He called me several months later to tell me that she had changed her status back to “single” again, followed by a flurry of status replies from friends stating “Get well soon” and “I’ll call to check in on you soon, hang in there.” He told me that he felt a twinge of satisfaction before guilty set-in. At the click of a button, he had reacted to a distant event that was for him just words on the screen but for someone else it was no doubt a painful moment. It was a good reminder of how technology allows us to close the distance between each other and yet does so in a very impersonal manner. Social media’s impact on relationships is still yet to be fully determined but what is clear is that it leads to as much confusion and uncertainty as it does connection.


  1. I enjoyed this glimpse into modern dating. The last time I went out on a date, Richard Nixon was President. I wore plaid bell-bottom baggies, dingo boots, and a sweater vest. No shirt, mind. Just the vest. My hair was longer than hers was, but hers was neater. We rode around in my 1969 Pontiac GTO. It had a large hole in the floorboard which I had put there when I installed my new Hurst shifter. We spent the evening listening to the Doobie Brothers drag through song after song on my cheap eight-track tape player. Occasionally I'd hit her with one of my pickup lines, such as "Excuse me, but can you check under your seat? I've misplaced my Congressional Medal of Honor." Finally she agreed to just get married because she realized she couldn't stand dating me anymore.

    That's why online dating is so successful. There had to be a better way.

  2. This was a very thought provoking piece. The current atmosphere definitely opens up more channels for people to connect and communicate, but at the same time it puts a lot of information out there that some people would rather remain ignorant to. I once dated a girl for about a year; we still talked after we broke up but she removed me from her friends list because she didn't want me to know that she was seeing other people. Even though I couldn't see what was going on on her page, mutual friends of ours could
    and it got back to me anyway. Could this have happened pre-social media? Of course, but social media enhances the amount of information available to cyber-stalkers and busybodies.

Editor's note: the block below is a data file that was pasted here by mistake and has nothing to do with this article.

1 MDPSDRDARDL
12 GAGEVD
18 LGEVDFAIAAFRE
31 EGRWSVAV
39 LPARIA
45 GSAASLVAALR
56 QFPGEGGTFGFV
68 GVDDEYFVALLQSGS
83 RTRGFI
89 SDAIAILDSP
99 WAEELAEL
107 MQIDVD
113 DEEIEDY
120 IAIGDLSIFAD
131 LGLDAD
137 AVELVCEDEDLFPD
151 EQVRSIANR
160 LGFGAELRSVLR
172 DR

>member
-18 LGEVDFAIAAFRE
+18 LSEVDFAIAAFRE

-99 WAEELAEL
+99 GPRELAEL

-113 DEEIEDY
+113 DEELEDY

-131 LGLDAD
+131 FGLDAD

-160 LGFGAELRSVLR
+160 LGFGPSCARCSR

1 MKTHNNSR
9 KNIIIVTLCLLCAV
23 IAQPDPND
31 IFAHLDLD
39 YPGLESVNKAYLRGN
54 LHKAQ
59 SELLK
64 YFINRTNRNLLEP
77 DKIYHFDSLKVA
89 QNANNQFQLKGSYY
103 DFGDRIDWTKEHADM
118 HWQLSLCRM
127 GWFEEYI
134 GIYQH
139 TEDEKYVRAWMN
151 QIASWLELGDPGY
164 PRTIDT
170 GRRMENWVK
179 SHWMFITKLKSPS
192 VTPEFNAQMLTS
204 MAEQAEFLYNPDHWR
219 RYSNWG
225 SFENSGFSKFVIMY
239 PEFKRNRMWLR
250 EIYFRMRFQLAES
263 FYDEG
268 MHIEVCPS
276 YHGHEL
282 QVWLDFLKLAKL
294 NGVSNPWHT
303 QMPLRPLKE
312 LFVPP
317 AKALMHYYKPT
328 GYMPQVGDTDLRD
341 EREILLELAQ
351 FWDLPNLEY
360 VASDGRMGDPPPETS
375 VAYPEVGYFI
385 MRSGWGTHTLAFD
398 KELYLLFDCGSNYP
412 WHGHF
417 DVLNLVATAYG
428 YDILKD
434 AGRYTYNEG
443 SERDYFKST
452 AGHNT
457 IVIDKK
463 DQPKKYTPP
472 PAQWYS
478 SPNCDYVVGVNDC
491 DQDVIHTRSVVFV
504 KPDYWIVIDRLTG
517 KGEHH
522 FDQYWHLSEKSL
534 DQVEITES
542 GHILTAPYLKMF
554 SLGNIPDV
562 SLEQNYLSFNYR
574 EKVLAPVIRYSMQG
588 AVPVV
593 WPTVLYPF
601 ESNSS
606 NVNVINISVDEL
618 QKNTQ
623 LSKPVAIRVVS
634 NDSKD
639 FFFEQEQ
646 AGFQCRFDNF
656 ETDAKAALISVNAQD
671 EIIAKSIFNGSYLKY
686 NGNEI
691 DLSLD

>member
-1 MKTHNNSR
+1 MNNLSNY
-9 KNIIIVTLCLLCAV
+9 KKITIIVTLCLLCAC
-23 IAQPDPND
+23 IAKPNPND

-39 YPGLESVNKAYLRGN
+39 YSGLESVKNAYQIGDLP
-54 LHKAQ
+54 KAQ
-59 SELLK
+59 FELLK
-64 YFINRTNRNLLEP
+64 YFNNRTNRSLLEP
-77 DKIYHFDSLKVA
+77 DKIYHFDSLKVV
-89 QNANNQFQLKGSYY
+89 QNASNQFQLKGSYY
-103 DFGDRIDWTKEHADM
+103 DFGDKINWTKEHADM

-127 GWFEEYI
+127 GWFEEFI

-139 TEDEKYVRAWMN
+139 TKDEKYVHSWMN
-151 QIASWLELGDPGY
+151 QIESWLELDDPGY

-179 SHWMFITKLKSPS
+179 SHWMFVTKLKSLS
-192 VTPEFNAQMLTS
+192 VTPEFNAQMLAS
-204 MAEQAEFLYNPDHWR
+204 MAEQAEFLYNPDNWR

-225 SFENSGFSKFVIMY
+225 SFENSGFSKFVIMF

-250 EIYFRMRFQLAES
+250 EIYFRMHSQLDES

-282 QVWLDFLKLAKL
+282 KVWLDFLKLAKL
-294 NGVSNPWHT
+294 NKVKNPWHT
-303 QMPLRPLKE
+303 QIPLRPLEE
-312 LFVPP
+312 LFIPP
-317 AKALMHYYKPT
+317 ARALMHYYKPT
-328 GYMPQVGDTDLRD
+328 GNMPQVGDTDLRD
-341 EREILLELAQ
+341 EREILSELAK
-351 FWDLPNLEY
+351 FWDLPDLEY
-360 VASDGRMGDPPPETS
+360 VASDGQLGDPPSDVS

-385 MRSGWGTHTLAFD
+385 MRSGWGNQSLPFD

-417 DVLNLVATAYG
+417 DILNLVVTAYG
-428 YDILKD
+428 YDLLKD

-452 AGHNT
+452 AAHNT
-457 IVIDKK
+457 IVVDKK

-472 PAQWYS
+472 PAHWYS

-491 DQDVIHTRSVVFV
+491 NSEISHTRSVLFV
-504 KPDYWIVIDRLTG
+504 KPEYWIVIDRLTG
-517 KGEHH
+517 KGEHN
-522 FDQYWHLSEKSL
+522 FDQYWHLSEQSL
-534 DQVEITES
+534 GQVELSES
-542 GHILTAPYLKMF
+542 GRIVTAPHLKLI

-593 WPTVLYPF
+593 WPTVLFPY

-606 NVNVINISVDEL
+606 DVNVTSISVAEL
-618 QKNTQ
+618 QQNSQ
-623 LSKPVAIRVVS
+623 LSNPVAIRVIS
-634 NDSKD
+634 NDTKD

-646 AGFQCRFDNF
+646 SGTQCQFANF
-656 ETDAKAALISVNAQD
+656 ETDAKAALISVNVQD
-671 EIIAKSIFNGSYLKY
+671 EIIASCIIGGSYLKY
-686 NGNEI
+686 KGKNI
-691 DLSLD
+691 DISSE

3. Reading this blog made me laugh and shake my head in wonder. I'm not on Facebook (yet) and have missed out on status updates to my friends' pages. I've been weeks late hearing about an engagement or new development in someone's life. I'll call a friend and say, "Hey, I just heard about.... Why didn't you tell me?" And her reply will be, "Oh, I forgot you weren't on Facebook. When are you getting on?"

    This open and rapid dissemination of personal information is part of my reluctance. Everyone keeps telling me I can control who gets on and who sees what, but can I really? Look at what Jason said before me. Even though he couldn't get on his ex-girlfriend's page, he still got updates from others. How much of my life do I want the masses to read?

    You might say that there is still the telephone, but the phone and other information networks do not move as swiftly or as widely as Facebook. I know it's just a matter of time before I join, and the time is counting down more and more quickly, but the idea makes me very nervous. Then again, one of my friends re-connected via Facebook with the man who is now her husband. Maybe Facebook is the way to change my status from "single" to "in a relationship"!

  4. I'm not really into the whole-who's single and who isn't game. Although I have befriended my ex-boyfriends from high school and feel happy to know that they are single. I guess it gives you a ray of hope that they might be your "soul mate." On the other hand, I do think that having a relationship is a private matter and should not necessarily be broadcasted on Facebook.